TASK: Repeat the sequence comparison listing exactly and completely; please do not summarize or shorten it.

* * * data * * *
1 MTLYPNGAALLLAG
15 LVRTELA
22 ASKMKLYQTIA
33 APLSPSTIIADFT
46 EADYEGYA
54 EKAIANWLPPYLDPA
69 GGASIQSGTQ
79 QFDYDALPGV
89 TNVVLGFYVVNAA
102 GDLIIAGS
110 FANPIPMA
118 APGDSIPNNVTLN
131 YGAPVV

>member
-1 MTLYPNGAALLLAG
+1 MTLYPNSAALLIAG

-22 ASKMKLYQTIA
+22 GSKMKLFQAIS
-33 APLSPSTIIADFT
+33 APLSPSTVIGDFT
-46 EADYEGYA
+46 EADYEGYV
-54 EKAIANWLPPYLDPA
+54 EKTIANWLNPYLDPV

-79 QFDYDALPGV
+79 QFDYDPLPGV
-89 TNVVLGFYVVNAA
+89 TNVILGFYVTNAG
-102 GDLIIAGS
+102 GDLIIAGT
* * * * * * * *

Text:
1 MTLYPNGAALLLAG
15 LVRTELA
22 ASKMKLYQTIA
33 APLSPSTIIADFT
46 EADYEGYA
54 EKAIANWLPPYLDPA
69 GGASIQSGTQ
79 QFDYDALPGV
89 TNVVLGFYVVNAA
102 GDLIIAGS
110 FANPIPMA
118 APGDSIPNNVTLN
131 YGAPVV

>member
-1 MTLYPNGAALLLAG
+1 MTLYPNSAALLIAG

-22 ASKMKLYQTIA
+22 GSKMKLFQAIS
-33 APLSPSTIIADFT
+33 APLSPSTVIGDFT
-46 EADYEGYA
+46 EADYEGYV
-54 EKAIANWLPPYLDPA
+54 EKTIANWLNPYLDPV

-79 QFDYDALPGV
+79 QFDYDPLPGV
-89 TNVVLGFYVVNAA
+89 TNVILGFYVTNAG
-102 GDLIIAGS
+102 GDLIIAGT